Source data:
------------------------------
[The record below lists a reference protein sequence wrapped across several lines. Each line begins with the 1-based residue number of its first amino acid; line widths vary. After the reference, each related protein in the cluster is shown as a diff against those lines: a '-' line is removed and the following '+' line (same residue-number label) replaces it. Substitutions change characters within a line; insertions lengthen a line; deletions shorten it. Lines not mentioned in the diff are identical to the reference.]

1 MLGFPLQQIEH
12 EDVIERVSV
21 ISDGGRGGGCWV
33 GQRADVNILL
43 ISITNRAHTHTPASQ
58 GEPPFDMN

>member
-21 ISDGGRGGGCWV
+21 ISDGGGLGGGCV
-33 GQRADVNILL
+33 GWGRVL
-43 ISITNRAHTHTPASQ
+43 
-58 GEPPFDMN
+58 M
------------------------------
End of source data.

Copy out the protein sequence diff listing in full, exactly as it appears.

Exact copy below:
[The record below lists a reference protein sequence wrapped across several lines. Each line begins with the 1-based residue number of its first amino acid; line widths vary. After the reference, each related protein in the cluster is shown as a diff against those lines: a '-' line is removed and the following '+' line (same residue-number label) replaces it. Substitutions change characters within a line; insertions lengthen a line; deletions shorten it. Lines not mentioned in the diff are identical to the reference.]

1 MLGFPLQQIEH
12 EDVIERVSV
21 ISDGGRGGGCWV
33 GQRADVNILL
43 ISITNRAHTHTPASQ
58 GEPPFDMN

>member
-21 ISDGGRGGGCWV
+21 ISDGGGLGGGCV
-33 GQRADVNILL
+33 GWGRVL
-43 ISITNRAHTHTPASQ
+43 
-58 GEPPFDMN
+58 M